High-technology: At its two extremes, it has the potential to empower society to thrive like never before, or completely self-destruct. The question of where technology is taking us is the core conversation at the Future of Life Institute, a Cambridge nonprofit with ties to MIT that launched last May. Its objective: To research the issues and launch initiatives related to the challenges technology presents, and to ultimately develop a more optimistic vision for how humanity can take control of the future.

Elon Musk at MIT (Photo by Sarah Fisher for BostInno)

One of the flash points in the debate over technology and the future is artificial intelligence. In October, for instance, Tesla and SpaceX CEO Elon Musk shared his concerns about artificial intelligence in a talk at MIT, saying that AI is likely “our biggest existential threat” and comparing it to “summoning the demon.”

“In all those stories where there’s the guy with the pentagram and the holy water, it’s like, he’s sure he can control the demon. Didn’t work out,” Musk said at the MIT talk.

Now, Musk is serving on the scientific advisory board at the Future of Life Institute and has also donated $10 million to the organization, for a global research program aimed at keeping AI beneficial for humanity.

“Hopefully this grant program will help shift our focus from building things just because we can, toward building things because they are good for us in the long term,” said institute co-founder Meia Chita-Tegmark on the group’s website.

Here’s what you need to know about how the Future of Life Institute operates and what the mission is.

The institute is run entirely by volunteers

The volunteers are a mix of local scientists and researchers, as well as some who don’t have a scientific or research background. The goal is to have a diversity of skills and ideas, but what they have in common is that they’re not looking to get any benefit other than the chance to explore the issues surrounding high-tech. When members meet, it’s often for brainstorming sessions and to discuss active and potential projects. However, they also hold more narrowly focused meetings where smaller groups work on specific initiatives. Projects in the pipeline can range from improving relevant Wikipedia pages to ways to make the topic of AI safety more mainstream.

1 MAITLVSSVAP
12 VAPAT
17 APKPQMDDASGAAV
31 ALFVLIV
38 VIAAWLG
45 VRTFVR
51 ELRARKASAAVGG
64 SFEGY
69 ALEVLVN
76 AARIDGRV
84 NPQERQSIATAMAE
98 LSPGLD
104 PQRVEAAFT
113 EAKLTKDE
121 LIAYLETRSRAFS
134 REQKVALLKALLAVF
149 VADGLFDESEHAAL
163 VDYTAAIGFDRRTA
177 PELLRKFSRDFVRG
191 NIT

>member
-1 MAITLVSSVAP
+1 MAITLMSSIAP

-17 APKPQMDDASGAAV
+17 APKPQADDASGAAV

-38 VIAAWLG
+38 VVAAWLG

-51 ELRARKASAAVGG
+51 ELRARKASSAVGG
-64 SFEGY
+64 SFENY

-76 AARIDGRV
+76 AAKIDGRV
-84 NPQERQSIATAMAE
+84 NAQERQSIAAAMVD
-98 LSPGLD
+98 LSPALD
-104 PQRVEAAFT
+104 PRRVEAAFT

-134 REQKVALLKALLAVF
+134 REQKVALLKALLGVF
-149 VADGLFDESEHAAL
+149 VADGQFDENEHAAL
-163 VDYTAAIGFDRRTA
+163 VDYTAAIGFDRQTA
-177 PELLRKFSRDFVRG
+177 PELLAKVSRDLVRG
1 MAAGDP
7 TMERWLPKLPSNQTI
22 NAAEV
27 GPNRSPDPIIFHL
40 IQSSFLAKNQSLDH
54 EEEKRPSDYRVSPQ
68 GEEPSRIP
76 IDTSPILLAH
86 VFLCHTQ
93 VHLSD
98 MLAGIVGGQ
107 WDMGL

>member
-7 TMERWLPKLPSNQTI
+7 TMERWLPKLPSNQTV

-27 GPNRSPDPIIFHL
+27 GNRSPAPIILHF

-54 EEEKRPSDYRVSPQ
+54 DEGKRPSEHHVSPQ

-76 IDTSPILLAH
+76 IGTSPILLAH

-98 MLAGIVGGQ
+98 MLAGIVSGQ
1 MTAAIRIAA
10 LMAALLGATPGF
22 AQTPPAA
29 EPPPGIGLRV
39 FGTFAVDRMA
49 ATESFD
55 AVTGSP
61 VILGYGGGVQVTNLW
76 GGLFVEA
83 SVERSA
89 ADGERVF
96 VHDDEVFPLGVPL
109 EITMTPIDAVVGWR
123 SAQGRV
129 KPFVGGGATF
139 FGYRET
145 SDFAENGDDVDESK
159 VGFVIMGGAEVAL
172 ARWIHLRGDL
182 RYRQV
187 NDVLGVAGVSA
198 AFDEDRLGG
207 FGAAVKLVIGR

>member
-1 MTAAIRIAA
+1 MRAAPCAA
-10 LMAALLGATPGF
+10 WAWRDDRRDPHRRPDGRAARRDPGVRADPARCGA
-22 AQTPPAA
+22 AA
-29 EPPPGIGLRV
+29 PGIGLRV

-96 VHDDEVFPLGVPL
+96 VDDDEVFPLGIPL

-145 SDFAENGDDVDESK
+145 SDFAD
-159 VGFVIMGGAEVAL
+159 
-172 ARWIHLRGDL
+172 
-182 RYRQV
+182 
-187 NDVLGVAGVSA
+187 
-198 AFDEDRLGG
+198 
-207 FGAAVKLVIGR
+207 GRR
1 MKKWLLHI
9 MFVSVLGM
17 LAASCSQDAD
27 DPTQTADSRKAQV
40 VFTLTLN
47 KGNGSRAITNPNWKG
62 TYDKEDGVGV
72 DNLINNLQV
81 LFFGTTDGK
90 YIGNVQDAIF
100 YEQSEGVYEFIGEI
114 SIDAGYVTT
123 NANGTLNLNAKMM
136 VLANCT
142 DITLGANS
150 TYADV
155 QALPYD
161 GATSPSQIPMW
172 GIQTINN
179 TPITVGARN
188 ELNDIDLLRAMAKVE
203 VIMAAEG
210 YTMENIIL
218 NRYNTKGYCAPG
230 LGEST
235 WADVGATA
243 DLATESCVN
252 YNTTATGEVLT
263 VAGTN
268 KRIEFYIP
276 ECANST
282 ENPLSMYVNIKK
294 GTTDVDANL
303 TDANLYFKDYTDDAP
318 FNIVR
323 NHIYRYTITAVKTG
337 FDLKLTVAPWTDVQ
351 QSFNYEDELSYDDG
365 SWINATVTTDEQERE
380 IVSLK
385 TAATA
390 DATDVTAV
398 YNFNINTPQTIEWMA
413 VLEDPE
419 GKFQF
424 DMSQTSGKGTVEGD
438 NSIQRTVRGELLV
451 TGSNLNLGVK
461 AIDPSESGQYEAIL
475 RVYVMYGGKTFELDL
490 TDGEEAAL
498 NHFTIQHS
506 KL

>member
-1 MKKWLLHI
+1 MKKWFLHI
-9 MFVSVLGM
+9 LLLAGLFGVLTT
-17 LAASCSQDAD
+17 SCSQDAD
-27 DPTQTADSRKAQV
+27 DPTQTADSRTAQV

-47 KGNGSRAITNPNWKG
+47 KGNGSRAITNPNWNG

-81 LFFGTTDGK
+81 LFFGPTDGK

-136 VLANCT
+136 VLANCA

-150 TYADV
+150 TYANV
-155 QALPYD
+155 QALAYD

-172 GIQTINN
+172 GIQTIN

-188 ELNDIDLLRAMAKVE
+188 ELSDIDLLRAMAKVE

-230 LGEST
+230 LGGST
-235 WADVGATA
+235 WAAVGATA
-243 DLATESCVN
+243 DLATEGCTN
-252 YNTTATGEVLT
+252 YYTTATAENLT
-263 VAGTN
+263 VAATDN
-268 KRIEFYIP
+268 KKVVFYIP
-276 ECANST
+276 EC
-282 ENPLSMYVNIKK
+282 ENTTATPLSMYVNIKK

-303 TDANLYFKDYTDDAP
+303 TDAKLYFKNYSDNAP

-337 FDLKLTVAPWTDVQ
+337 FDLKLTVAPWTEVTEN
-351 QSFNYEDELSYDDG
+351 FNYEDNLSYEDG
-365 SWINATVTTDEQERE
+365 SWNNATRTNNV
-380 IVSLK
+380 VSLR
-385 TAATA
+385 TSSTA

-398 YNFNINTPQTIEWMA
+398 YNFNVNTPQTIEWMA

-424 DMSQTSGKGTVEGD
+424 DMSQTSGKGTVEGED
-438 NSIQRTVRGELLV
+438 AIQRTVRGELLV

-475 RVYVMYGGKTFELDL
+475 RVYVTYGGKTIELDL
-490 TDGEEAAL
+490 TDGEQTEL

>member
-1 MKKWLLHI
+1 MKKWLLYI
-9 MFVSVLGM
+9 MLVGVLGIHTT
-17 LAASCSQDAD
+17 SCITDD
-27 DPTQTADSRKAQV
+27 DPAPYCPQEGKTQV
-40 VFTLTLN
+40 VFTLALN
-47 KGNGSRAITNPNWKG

Its board includes both Boston researchers and Hollywood celebs

There are a number of Boston-area experts involved in the Future of Life Institute. The organization was founded by MIT physics professor Max Tegmark, along with UC Santa Cruz professor Anthony Aguirre. The pair also founded the Foundational Questions Institute, a research organization that explores the foundations of physics and cosmology.

Two legendary actors serve on the advisory board: Morgan Freeman and Alan Alda.

Other key people with the Future of Life Institute include Jaan Tallinn, a founding engineer of Skype and Kazaa who helped to launch the Cambridge Center for Existential Risk; Boston University PhD candidate Meia Chita-Tegmark; and Harvard University PhD candidate Viktoriya Krakovna.

Oh, and two legendary actors serve on the advisory board: Morgan Freeman and Alan Alda.

Anyone can apply for AI research funding from the group

The research supported by the program will be carried out around the world via an open grants competition. An application portal on the website is expected to open by Jan. 19. The plan is to award the majority of the grant funds to AI researchers, with the rest going to AI-related research involving other fields, such as economics, law, ethics and policy.

“Anybody can send in a grant proposal, and the best ideas will win regardless of whether they come from academia, industry or elsewhere,” said co-founder Viktoriya Krakovna.

Image of robots via Shutterstock.